There are the obvious teams to hate as a United fan. You may hate Liverpool, Leeds and City fans for singing their Munich songs (unless the eyes of the World are watching, when City suddenly decide to pay respect to Frank Swift). You may hate Arsenal for singing about winning the title at Old Trafford. But Stoke? You wouldn’t even think they showed up on the radar, but after their trip to our place last month, I left the ground with nothing but negative thoughts of them.
A fellow newly promoted team, Hull City, had visited a fortnight before, and left a very positive impression. Their fans were up for it, just like their players. They were vocal throughout and their team scored three goals against us, the first team to do so since Chelsea in 2005. That is the kind of club I’ll welcome happily every weekend at our ground (as long as we outscore them!) but Stoke just stunk of small time bitterness. They were an angry lot, their players kicking lumps out of ours and their fans abusing Ronaldo like nothing I’d ever heard previously.
Of course, we beat them 5-0 that day, and I took a strangely odd pleasure in it. It wasn’t like any 5-0 mauling of some nobody team, but more a ‘have that!’ to that nasty bunch.
Today, I was filled with a similar feeling when Tevez fired the ball in to the roof of their net.
Before the game, one of the several fans who showed up to watch the football in fancy dress, held up a mock Carlsberg advert. ‘Alex Ferguson, probably the best referee in the World’ it read. It was ironic then with 42 minutes played when United were awarded a freekick just outside the area and seven Stoke players thought they knew better than the ref. Their faces red in fury, they shouted in his face. None of them received a yellow card for dissent though. Makes you wonder what Mike Riley was thinking about showing Cristiano Ronaldo a yellow card for wagging his finger a few months ago at Stamford Bridge when two thirds of the Stoke team can shout at the referee and receive no punishment.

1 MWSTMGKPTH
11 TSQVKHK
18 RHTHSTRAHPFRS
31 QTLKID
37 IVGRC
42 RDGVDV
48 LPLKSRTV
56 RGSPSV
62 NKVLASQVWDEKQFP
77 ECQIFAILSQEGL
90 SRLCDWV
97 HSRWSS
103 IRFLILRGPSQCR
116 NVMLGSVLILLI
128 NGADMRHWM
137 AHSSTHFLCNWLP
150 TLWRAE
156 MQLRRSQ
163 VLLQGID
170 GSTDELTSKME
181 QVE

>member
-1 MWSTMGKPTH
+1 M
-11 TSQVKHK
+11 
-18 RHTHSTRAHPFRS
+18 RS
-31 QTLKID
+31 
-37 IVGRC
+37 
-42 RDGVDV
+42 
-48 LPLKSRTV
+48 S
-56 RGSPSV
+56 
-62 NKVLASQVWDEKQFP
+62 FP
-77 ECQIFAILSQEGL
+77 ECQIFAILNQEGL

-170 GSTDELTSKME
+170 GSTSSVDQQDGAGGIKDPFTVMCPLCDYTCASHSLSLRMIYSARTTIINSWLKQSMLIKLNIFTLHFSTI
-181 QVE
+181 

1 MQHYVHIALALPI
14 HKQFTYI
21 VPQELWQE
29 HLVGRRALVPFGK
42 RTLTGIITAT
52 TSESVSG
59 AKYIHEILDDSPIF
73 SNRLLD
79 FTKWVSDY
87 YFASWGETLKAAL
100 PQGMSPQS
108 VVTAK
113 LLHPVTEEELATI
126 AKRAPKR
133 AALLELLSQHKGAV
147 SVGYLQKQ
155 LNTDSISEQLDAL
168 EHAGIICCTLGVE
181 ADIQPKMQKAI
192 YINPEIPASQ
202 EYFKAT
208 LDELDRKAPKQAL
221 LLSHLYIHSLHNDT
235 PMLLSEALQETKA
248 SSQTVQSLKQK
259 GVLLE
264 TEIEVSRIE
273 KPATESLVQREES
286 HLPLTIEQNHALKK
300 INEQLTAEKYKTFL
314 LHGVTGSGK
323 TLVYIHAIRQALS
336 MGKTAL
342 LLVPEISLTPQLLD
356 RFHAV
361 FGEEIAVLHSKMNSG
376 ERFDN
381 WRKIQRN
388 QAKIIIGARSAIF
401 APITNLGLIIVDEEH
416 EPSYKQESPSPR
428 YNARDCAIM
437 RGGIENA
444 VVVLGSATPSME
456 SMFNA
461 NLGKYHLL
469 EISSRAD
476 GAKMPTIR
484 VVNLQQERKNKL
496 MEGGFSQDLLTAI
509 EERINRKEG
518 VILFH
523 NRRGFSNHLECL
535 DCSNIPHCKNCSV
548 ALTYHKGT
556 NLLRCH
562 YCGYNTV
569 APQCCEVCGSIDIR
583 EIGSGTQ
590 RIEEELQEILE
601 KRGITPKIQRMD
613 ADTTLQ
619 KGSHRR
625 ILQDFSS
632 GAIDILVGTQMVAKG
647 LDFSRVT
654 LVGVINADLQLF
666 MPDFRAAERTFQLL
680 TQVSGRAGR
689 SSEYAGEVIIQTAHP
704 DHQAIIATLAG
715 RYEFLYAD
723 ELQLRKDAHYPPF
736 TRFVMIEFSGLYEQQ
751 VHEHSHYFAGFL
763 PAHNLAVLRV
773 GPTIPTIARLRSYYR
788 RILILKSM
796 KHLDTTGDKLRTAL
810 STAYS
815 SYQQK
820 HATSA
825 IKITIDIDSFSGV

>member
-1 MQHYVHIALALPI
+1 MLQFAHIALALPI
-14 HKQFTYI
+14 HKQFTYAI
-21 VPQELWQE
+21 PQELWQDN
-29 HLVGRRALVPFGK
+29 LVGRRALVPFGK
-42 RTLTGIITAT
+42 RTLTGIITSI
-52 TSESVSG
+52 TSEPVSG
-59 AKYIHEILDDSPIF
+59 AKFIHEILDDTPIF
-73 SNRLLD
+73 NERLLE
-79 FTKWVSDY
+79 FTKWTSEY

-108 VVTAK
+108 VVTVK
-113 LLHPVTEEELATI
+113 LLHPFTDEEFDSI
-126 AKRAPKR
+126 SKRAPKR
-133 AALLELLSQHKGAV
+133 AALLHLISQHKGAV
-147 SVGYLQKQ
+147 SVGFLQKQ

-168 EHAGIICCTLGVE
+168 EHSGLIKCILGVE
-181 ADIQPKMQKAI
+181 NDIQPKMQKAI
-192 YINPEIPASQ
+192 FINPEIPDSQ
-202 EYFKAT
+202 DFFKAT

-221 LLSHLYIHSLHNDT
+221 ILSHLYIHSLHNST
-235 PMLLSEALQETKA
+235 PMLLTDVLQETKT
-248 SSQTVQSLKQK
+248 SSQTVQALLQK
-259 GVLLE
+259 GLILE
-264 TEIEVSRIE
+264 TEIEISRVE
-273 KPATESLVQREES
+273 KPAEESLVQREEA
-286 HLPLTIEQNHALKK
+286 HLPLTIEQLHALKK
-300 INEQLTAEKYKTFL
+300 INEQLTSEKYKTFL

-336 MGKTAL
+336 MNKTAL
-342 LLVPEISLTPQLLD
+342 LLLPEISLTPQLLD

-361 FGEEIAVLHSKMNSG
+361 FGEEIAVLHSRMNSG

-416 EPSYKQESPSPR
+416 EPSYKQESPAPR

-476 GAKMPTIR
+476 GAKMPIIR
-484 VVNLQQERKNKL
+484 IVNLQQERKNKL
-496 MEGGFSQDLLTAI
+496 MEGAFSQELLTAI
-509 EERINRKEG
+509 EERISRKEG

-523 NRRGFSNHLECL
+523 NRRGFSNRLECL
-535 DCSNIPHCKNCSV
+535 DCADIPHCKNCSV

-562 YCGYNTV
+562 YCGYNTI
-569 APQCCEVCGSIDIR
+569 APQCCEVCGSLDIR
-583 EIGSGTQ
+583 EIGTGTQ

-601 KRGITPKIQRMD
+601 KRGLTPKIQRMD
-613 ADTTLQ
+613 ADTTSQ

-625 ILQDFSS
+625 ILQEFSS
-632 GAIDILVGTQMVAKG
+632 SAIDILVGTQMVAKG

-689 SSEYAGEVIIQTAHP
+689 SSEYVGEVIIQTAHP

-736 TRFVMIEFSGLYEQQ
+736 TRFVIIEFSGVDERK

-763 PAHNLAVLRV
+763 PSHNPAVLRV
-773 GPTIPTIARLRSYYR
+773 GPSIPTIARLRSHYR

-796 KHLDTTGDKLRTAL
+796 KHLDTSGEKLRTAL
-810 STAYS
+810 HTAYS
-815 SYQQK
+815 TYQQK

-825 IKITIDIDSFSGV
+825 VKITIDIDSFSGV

Now, you would think Stoke fans would be used to seeing lots of freekicks given against them, considering they kick their opposition every week. Their manager opposed the ‘dirty team’ tag they were given by Arsene Wenger.
However, Everton are the only team they’ve played this season who have committed more fouls than them in a match. Even against Spurs, when the London club had two men sent off, Stoke committed more fouls!
It’s odd then, that whenever the referee did award United a freekick, there were resounding boos and chants of the ref being a wanker. Do they behave this way against every opposition, or just in their ‘cup final’? This feigned outrage every time the referee blows his whistle for the latest Stoke player to kick at his opponent is ridiculous.
The “wanker” tag was also dished out to Ronaldo whenever he got in breathing distance of the ball. Today’s game convinced me of their obsession. At Old Trafford it was bad enough, but today they were on a mission. There were more chants for Ronaldo than there were for their own players. It’s sad.
It was no surprise then at half time when the home fans booed. No, they weren’t booing off their own team, rather the visitors. Can you imagine being so small-minded that you would rather boo off the visiting team than you would applaud your own? It was embarrassing.
Of course, Ronaldo got the better of them again, with their tribal chanting having more of an effect on their own players than ours. Andy Wilkinson took a swipe at Ronaldo, not intention for the ball, and was handed his second yellow card for doing so, receiving a standing ovation from his fans. Ten minutes after the defender was given his marching orders, United scored. Cheers!
With their fancy dress and appointed villains, the Stoke fans would have been better off at a Boxing Day pantomime than a football match.
I usually have a soft spot for the underdog, but the sooner these cunts go down, the better.
The RoM 2017-18 Season Preview is available for just £5. It includes an EXCLUSIVE interview with Paul Scholes, a Q&A with the country's top journalists about our transfer targets, articles by brilliant United writers, and so much more. All profit goes to Trafford Macmillan so please support this fantastic cause.